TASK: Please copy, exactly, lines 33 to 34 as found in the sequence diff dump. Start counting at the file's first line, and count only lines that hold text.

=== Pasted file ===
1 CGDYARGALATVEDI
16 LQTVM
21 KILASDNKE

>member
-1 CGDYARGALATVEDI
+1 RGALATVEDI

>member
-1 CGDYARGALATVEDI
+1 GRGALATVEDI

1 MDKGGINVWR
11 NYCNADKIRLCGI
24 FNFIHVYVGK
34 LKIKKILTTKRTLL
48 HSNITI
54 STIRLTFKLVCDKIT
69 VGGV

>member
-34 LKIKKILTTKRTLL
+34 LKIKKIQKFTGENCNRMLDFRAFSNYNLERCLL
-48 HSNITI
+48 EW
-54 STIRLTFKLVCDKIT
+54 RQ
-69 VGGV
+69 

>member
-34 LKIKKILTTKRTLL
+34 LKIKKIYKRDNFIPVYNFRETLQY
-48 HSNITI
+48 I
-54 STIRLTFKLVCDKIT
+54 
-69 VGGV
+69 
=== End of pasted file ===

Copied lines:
-69 VGGV
+69 